The researchers found that homoeopathy and placebo had different effects. Compared with placebo, homoeopathy provoked a clear, significant, and clinically relevant improvement in nasal inspiratory peak flow, similar to topical steroids. Patients with allergic rhinitis who received homoeopathy had significantly better nasal air flow than those in the placebo group When the results are combined with those of three similar studies, homeopathy is different from placebo both subjectively and objectively.

Clinical trials are important in homoeopathy, as they are a large part of the evidence that treatment can have effects different from placebo. Homoeopathy is biologically implausible because the medicines are so diluted. Therefore lots of randomised evidence is necessary before science will conclude that homoeopathy is an effective method of treatment. An analysis of all the controlled trials on homeopathy shows that homoeopathy is more effective than placebo. In a 1997 it was concluded that 73% of the existing trial data supported homoeopathy being more effective than placebo.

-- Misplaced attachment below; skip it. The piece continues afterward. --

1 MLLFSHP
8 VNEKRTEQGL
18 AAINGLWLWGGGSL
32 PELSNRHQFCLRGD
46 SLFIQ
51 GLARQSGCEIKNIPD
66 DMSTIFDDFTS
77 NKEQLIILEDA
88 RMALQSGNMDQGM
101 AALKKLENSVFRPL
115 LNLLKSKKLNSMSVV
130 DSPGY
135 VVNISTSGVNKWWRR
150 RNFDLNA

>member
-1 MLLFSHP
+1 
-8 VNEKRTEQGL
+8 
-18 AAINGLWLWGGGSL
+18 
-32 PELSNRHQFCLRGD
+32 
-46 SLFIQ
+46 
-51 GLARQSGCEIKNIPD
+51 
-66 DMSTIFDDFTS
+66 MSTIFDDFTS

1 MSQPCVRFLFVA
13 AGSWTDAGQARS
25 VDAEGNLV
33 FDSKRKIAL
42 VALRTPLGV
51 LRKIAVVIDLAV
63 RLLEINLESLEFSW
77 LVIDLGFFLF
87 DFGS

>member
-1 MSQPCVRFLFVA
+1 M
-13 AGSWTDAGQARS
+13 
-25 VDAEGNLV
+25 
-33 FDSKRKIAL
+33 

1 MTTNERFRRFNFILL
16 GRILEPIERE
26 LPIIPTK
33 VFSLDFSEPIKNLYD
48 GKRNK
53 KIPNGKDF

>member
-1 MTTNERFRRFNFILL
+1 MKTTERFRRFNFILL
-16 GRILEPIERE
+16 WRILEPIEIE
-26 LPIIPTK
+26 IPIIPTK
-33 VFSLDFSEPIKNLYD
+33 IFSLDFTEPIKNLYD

FROM 'NEW SCIENTIST' 26TH MAY 2001 by Jane Seymour London

This article outlines that how improbably homeopathy may seem, there are many instances where patients have benefited from homeopathic treatment. One of these was a young boy who had pains in his legs and was relieved with the remedy Jalapa, a medicine made from the root of a Mexican shrub. Dr Leckridge, from Glasgow homeopathic hospital studies a patient's habits, character, likes and dislikes, then puts together a "picture" of the patient and matches this picture with associated remedies. These remedy 'pictures' have been tested in a process called proving, where homeopaths record the symptoms they produce in healthy people.